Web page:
Byline: Sidney Rutberg, New York, and Sarah Gay Forden, Milan

NEW YORK — The Plaid Clothing Group’s bid to acquire GFT SpA is still alive, at least according to Plaid.
“The deal is definitely not dead,” Robert J. Kueppers, executive vice president and chief financial officer of Plaid, said Wednesday. “We’re still meeting in Milan. We’re still working with the representatives of the Italian banks, and the last chapter in this saga has yet to be written.
“There has been a flood of press reports on other offers, but we’re still the only group that has the money on the table. We’re pressing ahead with our offer.”
In Milan, it was learned that Plaid chairman Omar Al Askari was there with several associates meeting with the banks in an effort to identify exactly what it was about the bid that turned GFT’s creditor banks off last month, when they failed to give Plaid’s offer the needed number of approvals to satisfy the technical terms of acquisition.
Although it isn’t yet clear whether or not Plaid plans to improve its offer, either in terms of dollar amount or financial structuring, “Plaid is still running strong and very confident,” a source close to the U.S.-based company said in Milan Wednesday night.
“Plaid is still in the best possible position to close this transaction,” the Milan source said. “No one else has finalized their offer.”
Mediobanca, the Milan merchant bank that is masterminding GFT’s financial restructuring, has called a meeting with GFT’s 23 creditor banks for Monday to decide the next step after the rejection of the Plaid offer.
The door now may be open to some of GFT’s other interested suitors, which include declared bidders Texas Pacific Group, in agreement with Mexican entrepreneur Fabio Covarrubias, and venture capital firm CVC Capital Partners, which claims to have accords with Giorgio Armani and Clemente Signoroni, former GFT managing director. Armani, however, has stated he was only considering such an arrangement.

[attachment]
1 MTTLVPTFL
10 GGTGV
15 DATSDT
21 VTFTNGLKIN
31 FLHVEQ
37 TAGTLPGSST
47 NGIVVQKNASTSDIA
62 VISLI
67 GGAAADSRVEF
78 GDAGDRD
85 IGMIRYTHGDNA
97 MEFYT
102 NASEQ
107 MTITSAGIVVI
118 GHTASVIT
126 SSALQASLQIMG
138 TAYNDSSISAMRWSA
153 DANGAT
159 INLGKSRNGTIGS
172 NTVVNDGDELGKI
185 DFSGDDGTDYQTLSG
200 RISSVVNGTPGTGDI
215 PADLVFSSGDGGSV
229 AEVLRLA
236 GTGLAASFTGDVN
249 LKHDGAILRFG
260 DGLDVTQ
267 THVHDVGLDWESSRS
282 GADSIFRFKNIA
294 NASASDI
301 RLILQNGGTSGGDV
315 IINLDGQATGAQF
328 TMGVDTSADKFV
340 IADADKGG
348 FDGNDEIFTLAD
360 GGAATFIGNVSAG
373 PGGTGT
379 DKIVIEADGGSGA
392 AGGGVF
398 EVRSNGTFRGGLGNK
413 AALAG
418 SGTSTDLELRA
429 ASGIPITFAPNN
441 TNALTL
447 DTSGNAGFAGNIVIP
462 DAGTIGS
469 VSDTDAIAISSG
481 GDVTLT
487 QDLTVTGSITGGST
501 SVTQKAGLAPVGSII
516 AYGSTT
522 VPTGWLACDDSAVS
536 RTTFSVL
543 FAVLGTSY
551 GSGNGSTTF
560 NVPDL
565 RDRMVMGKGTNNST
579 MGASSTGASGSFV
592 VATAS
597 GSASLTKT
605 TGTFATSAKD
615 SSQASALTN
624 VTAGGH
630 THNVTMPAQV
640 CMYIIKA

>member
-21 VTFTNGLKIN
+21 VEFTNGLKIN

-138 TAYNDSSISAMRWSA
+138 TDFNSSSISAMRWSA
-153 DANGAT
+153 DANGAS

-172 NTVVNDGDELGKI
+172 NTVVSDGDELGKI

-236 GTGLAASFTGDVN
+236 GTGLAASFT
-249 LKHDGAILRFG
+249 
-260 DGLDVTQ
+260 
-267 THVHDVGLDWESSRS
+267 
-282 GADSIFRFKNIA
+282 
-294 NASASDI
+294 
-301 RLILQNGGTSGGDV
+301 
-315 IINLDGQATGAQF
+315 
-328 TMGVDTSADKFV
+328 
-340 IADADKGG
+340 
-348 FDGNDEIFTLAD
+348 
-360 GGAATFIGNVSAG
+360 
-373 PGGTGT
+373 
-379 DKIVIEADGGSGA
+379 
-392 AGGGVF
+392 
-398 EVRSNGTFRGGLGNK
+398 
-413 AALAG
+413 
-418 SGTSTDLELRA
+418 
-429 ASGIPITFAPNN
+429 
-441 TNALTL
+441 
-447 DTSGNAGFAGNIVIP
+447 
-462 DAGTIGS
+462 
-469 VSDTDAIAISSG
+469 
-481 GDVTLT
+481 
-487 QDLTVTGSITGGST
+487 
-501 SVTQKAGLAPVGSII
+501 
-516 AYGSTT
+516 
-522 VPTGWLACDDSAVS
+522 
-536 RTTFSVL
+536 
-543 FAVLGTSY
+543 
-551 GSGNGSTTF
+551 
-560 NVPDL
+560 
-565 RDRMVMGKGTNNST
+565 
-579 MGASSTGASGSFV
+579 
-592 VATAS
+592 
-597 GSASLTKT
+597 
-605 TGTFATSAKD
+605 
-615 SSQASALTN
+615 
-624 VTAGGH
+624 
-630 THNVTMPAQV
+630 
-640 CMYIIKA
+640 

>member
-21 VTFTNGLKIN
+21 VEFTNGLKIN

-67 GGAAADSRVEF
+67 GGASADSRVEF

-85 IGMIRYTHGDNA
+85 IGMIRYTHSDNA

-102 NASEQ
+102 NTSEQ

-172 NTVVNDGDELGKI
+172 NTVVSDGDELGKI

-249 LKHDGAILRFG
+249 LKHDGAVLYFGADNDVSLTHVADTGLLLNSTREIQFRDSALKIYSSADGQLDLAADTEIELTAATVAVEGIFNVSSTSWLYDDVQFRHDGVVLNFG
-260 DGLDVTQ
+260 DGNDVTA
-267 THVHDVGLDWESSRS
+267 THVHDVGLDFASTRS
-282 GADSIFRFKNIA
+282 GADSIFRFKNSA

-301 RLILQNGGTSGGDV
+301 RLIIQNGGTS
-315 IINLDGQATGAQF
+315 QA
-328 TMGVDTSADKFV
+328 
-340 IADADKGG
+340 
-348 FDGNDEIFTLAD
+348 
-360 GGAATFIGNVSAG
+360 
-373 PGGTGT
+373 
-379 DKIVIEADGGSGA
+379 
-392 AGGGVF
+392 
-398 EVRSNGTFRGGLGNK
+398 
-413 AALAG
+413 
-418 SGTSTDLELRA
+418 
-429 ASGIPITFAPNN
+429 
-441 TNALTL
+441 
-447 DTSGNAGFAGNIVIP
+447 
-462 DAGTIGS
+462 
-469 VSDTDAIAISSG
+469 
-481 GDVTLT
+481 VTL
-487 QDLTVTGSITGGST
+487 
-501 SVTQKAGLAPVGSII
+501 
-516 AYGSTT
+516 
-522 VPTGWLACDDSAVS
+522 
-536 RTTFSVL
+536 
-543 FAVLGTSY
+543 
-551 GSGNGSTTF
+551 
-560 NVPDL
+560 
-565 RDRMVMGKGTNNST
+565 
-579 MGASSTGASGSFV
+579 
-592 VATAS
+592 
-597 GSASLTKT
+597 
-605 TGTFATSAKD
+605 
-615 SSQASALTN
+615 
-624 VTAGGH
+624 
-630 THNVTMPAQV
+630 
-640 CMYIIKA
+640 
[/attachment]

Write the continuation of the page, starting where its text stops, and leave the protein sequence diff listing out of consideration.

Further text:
Courtaulds PLC, through its textiles division, has been rumored to be interested, although a spokeswoman declined to comment, and Fiat investment company Gemina, which controls the Fila SpA sportswear group, is also said to be taking a look.
“At this point, it is difficult to make predictions before the banks meet,” said a spokesman for Mediobanca. Although the spokesman declined to comment further about what turn the negotiations could take next, sources said they expected Mediobanca to enter into another private negotiation, rather than an auction.
“Plaid can sit at the table like everybody else, but they’ve lost their exclusive,” said one source familiar with the talks, “and it seems pretty clear now that Mediobanca is directing this whole thing, which could even go on for another three or four months.”
Meanwhile, Joseph G. Riemer 3rd, executive vice president of Plaid, who had been heavily involved in the Milan negotiations, is no longer with the company. “He has resigned to pursue other opportunities,” Kueppers said, declining to elaborate. Riemer could not be reached.
Last week, after Plaid’s $249 million bid for the Italian designer firm failed to receive the requisite 95 percent acceptance from GFT’s creditor banks, it was widely assumed that the eight months of negotiations had come to an end.
While a $7.5 million deposit in the form of a letter of credit is not considered in jeopardy, Plaid has reportedly spent millions in attorney, accounting and investment banking fees in completing its due diligence and the negotiating process. Plaid also paid $2.1 million for an option designed to limit its exposure to possible increases in the lire against the dollar. That option expired on Sept. 15, according to a filing with the Securities and Exchange Commission.
In New York, a source close to Plaid said Wednesday that some of the Italian banks may not be aware that Plaid has the cash available.”This deal can be closed in two weeks, while it would be another six months before a new bid could be put together and completed,” the source contended.
While the GFT negotiations were going on, Plaid’s earnings have been less than robust. In the six months to July 2, earnings of the men’s wear company dropped to $428,000 from $3.5 million a year earlier. Sales were down 10 percent to $132.4 million, reflecting lower sales in most of its labels except the Brannoch line, which was up slightly, and Christian Dior and formalwear, which “increased significantly.”

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